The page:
Question time begins with a question from South Australian Labor MP Nick Champion who wants to know why Prime Minister Malcolm Turnbull is spending more time worrying about his job than the jobs of factory workers in his electorate.
Mr Turnbull is quite happy about the turn of events because it allows him to talk about “the state with the most expensive, least reliable energy in the OECD”.
Given props are a definite no-no in question time it seems unlikely Labor MP Rob Mitchell’s tin foil hat will make an appearance.
Nearly question time.
There’s a noticeable lack of energy in the building today – will it continue?
Michael Nelson Jagamara is the artist who created the mosaic on the forecourt of Parliament House.
A new addition to the Parliament House art collection – The Messenger by Michael Nelson Jagamara and Imants Tillers.
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Former UK Labour cabinet minister, Ed Balls, is in Canberra at the invitation of former treasurer Wayne Swan to talk about inequality.
Mr Balls is speaking to the National Press Club and says it is “very good to put British politics aside and come to the tranquility and stability of Australian politics”.
Meanwhile, the government is refusing to release the legal advice it has regarding Mr Joyce’s citizenship.
The Senate passed an order to release the documents but Attorney-General George Brandis says no.
Senator Brandis says it is a “long-standing practice” of the successive government not to release “sensitive legal advice”.
The opposition isn’t so sure the whole Parliament should be suspended – just that it shouldn’t vote on anything.
Labor MP Tony Burke will move a motion when everyone returns (on September 4) that there should be no votes in the House of Representatives until after all the citizenship questions have been resolved by the High Court.
FYI – the High Court will hear the brace of citizenship cases on August 24.
Senator Bernardi refused to name names.
“It’s a serious allegation but it’s the truth,” Senator Bernardi said.
Senator Bernardi is suspicious of some of his colleagues.
Fresh from saying he thinks Parliament should just be put on hold until the whole citizenship thing is sorted out (se 10.46 am post) Senator Bernardi says some MPs are outright lying.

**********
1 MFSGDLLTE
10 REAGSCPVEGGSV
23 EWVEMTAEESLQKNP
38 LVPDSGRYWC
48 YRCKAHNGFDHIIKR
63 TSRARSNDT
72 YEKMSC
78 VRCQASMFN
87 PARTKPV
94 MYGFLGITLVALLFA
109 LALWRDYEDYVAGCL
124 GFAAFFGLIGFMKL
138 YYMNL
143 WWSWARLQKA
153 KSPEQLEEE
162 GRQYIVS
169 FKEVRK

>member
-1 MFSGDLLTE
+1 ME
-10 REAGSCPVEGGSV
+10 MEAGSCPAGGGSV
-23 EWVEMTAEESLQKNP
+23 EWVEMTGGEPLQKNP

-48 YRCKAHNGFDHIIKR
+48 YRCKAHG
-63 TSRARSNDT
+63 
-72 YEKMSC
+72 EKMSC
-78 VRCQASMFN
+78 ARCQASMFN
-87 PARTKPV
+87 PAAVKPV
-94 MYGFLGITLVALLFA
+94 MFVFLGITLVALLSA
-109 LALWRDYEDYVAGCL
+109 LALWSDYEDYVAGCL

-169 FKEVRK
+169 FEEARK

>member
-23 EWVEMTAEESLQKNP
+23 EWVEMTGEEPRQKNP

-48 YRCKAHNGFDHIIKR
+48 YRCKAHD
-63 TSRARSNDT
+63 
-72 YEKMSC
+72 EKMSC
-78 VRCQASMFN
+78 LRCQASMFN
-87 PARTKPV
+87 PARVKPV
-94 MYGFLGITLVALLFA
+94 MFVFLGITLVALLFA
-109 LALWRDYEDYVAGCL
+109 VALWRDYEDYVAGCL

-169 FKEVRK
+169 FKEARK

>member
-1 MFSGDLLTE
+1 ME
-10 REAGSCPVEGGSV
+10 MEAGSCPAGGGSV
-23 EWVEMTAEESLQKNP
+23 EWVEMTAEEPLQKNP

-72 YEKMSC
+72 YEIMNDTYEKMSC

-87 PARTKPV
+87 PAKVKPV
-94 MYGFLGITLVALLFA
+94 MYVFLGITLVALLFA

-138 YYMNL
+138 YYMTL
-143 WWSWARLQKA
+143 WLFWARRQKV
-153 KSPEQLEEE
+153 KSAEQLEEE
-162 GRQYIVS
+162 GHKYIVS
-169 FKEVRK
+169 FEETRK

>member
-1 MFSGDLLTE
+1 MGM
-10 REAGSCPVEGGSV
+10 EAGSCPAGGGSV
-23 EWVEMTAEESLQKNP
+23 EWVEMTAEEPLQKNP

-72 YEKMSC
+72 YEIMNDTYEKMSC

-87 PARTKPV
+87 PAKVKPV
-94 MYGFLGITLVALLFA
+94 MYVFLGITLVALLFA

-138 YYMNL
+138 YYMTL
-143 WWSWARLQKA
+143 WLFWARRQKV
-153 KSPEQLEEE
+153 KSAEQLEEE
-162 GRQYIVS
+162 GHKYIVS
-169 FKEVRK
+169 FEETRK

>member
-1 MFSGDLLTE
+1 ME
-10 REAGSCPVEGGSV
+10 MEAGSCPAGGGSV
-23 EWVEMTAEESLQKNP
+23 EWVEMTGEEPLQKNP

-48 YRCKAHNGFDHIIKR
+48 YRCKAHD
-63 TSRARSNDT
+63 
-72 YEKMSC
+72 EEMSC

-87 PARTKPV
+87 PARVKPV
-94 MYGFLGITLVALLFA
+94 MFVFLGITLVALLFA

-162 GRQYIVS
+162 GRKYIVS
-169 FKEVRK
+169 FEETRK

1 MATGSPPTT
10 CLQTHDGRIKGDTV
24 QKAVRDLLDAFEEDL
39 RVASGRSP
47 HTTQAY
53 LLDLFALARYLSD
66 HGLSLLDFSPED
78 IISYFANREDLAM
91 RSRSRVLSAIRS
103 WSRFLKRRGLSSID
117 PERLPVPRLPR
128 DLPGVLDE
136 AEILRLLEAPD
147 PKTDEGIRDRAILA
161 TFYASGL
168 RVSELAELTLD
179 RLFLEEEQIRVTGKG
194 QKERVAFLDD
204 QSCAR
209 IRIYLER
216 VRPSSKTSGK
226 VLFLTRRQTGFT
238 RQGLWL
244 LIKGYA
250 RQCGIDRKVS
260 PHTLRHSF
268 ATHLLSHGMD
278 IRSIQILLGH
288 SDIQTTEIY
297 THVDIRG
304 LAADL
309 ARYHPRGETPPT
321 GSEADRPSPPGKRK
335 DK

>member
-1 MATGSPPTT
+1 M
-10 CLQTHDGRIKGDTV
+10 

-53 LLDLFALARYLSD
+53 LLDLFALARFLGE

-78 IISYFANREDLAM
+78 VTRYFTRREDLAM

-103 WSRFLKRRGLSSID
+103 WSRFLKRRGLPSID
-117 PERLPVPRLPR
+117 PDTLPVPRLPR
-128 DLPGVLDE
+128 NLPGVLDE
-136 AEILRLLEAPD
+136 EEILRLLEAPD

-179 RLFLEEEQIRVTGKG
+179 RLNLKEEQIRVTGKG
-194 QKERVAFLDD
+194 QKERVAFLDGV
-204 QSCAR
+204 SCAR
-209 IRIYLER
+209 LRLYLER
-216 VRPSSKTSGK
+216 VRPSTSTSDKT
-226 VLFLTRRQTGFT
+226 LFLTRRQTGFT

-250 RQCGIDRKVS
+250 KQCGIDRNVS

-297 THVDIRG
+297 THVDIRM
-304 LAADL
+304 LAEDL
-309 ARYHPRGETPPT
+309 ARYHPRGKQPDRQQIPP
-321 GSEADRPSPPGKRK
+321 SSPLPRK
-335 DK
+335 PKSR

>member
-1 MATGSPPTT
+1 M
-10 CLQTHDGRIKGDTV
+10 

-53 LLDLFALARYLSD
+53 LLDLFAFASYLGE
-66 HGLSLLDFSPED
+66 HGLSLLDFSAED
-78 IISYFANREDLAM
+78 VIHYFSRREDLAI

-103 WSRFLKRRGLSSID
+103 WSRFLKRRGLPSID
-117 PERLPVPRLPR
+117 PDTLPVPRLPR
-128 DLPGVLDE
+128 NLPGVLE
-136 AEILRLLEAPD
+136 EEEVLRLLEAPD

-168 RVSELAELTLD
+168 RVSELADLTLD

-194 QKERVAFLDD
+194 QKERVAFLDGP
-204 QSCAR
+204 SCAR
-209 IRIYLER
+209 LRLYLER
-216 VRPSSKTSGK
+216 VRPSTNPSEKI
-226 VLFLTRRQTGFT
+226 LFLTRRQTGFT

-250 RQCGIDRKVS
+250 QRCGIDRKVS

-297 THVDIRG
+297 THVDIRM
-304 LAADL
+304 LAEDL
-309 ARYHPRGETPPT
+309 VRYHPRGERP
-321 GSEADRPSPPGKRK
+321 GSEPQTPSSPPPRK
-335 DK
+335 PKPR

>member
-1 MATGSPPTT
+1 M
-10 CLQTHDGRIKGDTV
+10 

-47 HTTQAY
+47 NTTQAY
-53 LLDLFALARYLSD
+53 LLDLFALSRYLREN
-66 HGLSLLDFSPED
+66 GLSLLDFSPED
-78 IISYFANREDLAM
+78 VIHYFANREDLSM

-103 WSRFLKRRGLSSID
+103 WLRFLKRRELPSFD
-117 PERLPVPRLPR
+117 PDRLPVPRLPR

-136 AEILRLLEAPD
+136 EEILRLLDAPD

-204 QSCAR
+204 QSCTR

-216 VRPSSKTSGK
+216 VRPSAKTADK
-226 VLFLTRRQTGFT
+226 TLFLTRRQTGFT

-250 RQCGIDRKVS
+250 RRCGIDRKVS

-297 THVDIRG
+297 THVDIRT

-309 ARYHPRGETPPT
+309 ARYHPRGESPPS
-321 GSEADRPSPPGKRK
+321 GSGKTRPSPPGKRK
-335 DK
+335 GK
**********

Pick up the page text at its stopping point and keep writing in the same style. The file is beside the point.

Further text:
“I can tell you that some staff members in this place tell me that they know their MP is not eligible to be here,” he told Sky News.
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This is a public service announcement regarding the same-sex marriage postal vote.
You have one more week (until Thursday 24 August) to enrol to vote or to update your details with the Australian Electoral Commission.
You can do so here.
The Age’s economic editor, Peter Martin, has been looking at just how representative the postal vote on same-sex marriage (REMEMBER THAT?) will be.
He thinks it will be okay.
“Forced to conduct a survey that its staff know will almost certainly be unreliable and possibly wrong, it has planted a time bomb,” Peter writes.
From today’s Australian Financial Review.
Senator Brockman used to work for Finance Minister Mathias Cormann.
The new West Australian Liberal senator Slade Brockman has been sworn in.
Senator Brockman replaces Chris Back who resigned a couple of months ago.
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Cue Opposition Leader Bill Shorten: “I get that this must really be annoying Australians.”
“I know that in politics we can do better and we need to do better and Labor will do better.”
Speaking of the laughable state of Australian politics, independent senator Cory Bernardi thinks Parliament should be suspended until all the constitutional stuff is sorted out.
“I believe there is only one way forward for this Parliament and that is for the Prime Minister to prorogue the parliament, [and] effectively end this session pending the outcome of the High Court, pending any by-elections that may be necessary,” he said.
Oakes signed off by saying he thinks US President Donald Trump is “mad” and the world is at a point where “we really need good political leaders and that’s why it’s so sad that we haven’t got any”.
He said he was going to give “my trusty constitution” to Barnaby Joyce “but I think it’s a bit late for Barnaby”.
Oakes says he will spend some time driving around Australia, reading crime fiction.
He ruled out coming back for election night specials saying he would be content to “watch things from afar and hurl things at the television”.
Oakes was less enthusiastic about the state of contemporary politics.
“I think it’s laughable,” he said.
“This stuff this week suggesting a huge conspiracy involving the New Zealand Labor Party is a foreign, as a foreign power interfering in our politics. It’s a joke. It makes Julie Bishop look stupid. It makes the Prime Minister look stupid. Poor old Barnaby Joyce looks silly over his citizenship.”
“Politicians have lost the art of politics a bit. Politicians still come in to Parliament with good intentions. They always did. But these days they seem to lack the basic skills required to be smart politicians.”
Laurie did his final cross to The Today Show earlier this morning and looked back on his multi decade career.
He said a standout moment was the night Gough Whitlam won the 1972 election, the first change of government in 23 years.
Laurie nominated various prime ministers as having been good for different reasons – Whitlam because he “fundamentally change the nation more than anybody else”, Bob Hawke because “he was a terrific chairman of committees and he had a talented cabinet” and John Howard for his “steady influence”.
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